As a confirmed and proud introvert it is hard for me to reach out and ask for help. Others of you may be confident extroverts and struggle to truly listen to others. Either way, when you transition into a new leadership role it is crucial to take the time to initiate conversations and to spend time listening to what others have to say.
Peter Daly and Michael Watson, authors of The First 90 Days in Government: Critical Success Strategies for New Public Managers at all Levels, describe five crucial subjects or themes that new leaders need to understand as they move into a new role or take on a new project. This requires having the following “the five conversations” with your leader or colleagues.
- The Situation Conversation – discover how your boss and others perceive the current standing or status of the overall organization and your unit. Your goal is to ensure a shared understanding of the challenges and opportunities you face.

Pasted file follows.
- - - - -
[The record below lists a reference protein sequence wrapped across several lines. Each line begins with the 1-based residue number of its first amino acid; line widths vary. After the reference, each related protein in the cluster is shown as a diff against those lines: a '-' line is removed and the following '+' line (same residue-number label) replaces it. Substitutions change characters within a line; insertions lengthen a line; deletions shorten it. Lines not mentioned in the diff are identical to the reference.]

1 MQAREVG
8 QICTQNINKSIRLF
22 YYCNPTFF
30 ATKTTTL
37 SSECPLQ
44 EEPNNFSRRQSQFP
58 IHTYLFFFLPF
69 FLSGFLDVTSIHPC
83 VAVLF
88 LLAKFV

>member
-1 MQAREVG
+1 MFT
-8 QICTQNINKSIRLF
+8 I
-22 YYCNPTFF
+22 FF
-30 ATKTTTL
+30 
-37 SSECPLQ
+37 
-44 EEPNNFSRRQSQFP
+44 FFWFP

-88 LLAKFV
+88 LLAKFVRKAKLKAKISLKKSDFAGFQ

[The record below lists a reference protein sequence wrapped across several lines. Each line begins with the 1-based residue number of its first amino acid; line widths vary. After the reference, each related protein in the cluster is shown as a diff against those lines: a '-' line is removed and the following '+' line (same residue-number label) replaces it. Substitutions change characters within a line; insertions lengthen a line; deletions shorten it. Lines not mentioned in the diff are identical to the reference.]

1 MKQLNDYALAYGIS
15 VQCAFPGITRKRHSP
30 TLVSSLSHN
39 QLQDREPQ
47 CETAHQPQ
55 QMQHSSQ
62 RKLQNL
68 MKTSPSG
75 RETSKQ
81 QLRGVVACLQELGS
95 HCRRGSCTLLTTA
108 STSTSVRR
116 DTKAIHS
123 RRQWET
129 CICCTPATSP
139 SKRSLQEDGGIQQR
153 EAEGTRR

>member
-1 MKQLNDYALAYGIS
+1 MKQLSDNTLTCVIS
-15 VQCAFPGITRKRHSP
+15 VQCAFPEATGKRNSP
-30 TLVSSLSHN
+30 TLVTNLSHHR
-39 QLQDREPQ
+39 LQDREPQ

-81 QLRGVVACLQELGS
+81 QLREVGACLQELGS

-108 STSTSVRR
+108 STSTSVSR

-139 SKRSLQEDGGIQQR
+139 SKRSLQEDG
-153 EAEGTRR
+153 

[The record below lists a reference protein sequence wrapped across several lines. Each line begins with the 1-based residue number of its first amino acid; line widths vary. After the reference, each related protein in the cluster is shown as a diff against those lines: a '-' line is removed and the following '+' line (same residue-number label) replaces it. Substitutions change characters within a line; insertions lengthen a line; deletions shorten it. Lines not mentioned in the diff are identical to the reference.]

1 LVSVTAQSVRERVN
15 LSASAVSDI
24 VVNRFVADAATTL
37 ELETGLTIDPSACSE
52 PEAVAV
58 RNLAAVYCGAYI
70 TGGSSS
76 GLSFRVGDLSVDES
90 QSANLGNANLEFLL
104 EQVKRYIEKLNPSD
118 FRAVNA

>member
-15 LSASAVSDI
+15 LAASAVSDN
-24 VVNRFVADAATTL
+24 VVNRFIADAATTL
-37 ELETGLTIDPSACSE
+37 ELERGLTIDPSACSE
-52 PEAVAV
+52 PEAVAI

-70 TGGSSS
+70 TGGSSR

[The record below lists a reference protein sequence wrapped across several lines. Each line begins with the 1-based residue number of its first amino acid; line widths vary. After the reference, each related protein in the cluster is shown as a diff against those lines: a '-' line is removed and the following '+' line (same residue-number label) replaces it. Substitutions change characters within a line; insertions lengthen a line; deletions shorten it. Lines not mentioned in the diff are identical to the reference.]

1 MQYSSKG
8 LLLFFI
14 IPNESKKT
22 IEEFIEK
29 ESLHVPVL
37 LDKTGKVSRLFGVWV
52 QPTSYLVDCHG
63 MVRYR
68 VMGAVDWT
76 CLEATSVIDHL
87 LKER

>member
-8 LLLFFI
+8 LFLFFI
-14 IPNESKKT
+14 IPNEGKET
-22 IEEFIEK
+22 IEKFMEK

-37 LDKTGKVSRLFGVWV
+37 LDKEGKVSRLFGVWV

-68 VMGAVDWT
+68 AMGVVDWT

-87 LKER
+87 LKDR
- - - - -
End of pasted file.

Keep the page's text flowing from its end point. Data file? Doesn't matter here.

- The Expectations Conversation – define, clarify, and perhaps, negotiate what success looks like for you in your new job.
- The Style Conversation – discuss and determine how the relationship with your new boss and colleagues or stakeholders will work. How do you each prefer to communicate, what boundaries exist, how are decisions made, and how frequent do you need to interact to ensure trust and success.
- The Resources Conversation – determine what resources are available, what you believe you need, confirm how resources are allocated and begin negotiating to ensure access to critical resources.
- The Personal Development Conversation – mutually identify opportunities and expectations for continual development to ensure success in your current and future roles in the organization.